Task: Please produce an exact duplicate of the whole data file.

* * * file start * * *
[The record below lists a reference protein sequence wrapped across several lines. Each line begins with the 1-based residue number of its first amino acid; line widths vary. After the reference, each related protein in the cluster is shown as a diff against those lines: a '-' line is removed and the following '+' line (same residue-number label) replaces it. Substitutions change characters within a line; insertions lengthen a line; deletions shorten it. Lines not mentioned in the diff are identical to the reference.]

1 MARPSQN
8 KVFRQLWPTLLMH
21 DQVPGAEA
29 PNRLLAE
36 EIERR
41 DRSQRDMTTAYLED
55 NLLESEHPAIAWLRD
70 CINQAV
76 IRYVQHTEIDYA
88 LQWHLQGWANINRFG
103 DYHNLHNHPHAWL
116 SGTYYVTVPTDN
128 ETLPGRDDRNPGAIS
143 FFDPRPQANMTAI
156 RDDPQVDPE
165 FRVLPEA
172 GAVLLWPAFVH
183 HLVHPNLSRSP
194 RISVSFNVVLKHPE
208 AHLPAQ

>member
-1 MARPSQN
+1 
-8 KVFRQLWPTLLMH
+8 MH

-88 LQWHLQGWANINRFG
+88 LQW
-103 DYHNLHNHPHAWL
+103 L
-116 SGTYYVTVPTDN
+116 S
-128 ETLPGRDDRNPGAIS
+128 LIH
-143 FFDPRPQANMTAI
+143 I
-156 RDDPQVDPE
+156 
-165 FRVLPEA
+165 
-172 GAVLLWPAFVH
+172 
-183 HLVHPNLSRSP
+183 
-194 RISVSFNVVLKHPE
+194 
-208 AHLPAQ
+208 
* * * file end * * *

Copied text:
[The record below lists a reference protein sequence wrapped across several lines. Each line begins with the 1-based residue number of its first amino acid; line widths vary. After the reference, each related protein in the cluster is shown as a diff against those lines: a '-' line is removed and the following '+' line (same residue-number label) replaces it. Substitutions change characters within a line; insertions lengthen a line; deletions shorten it. Lines not mentioned in the diff are identical to the reference.]

1 MARPSQN
8 KVFRQLWPTLLMH
21 DQVPGAEA
29 PNRLLAE
36 EIERR
41 DRSQRDMTTAYLED
55 NLLESEHPAIAWLRD
70 CINQAV
76 IRYVQHTEIDYA
88 LQWHLQGWANINRFG
103 DYHNLHNHPHAWL
116 SGTYYVTVPTDN
128 ETLPGRDDRNPGAIS
143 FFDPRPQANMTAI
156 RDDPQVDPE
165 FRVLPEA
172 GAVLLWPAFVH
183 HLVHPNLSRSP
194 RISVSFNVVLKHPE
208 AHLPAQ

>member
-1 MARPSQN
+1 
-8 KVFRQLWPTLLMH
+8 MH

-88 LQWHLQGWANINRFG
+88 LQW
-103 DYHNLHNHPHAWL
+103 L
-116 SGTYYVTVPTDN
+116 S
-128 ETLPGRDDRNPGAIS
+128 LIH
-143 FFDPRPQANMTAI
+143 I
-156 RDDPQVDPE
+156 
-165 FRVLPEA
+165 
-172 GAVLLWPAFVH
+172 
-183 HLVHPNLSRSP
+183 
-194 RISVSFNVVLKHPE
+194 
-208 AHLPAQ
+208 